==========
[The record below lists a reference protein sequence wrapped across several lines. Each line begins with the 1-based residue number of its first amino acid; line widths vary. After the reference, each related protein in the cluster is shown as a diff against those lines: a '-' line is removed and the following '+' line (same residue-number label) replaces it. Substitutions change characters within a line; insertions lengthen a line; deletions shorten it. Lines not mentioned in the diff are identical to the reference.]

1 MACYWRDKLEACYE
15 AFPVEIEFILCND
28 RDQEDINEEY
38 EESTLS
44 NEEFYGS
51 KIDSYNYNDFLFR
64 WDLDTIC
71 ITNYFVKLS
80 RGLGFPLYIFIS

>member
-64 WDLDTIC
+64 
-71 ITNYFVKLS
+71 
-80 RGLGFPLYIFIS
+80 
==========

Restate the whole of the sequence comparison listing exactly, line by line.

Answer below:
[The record below lists a reference protein sequence wrapped across several lines. Each line begins with the 1-based residue number of its first amino acid; line widths vary. After the reference, each related protein in the cluster is shown as a diff against those lines: a '-' line is removed and the following '+' line (same residue-number label) replaces it. Substitutions change characters within a line; insertions lengthen a line; deletions shorten it. Lines not mentioned in the diff are identical to the reference.]

1 MACYWRDKLEACYE
15 AFPVEIEFILCND
28 RDQEDINEEY
38 EESTLS
44 NEEFYGS
51 KIDSYNYNDFLFR
64 WDLDTIC
71 ITNYFVKLS
80 RGLGFPLYIFIS

>member
-64 WDLDTIC
+64 
-71 ITNYFVKLS
+71 
-80 RGLGFPLYIFIS
+80 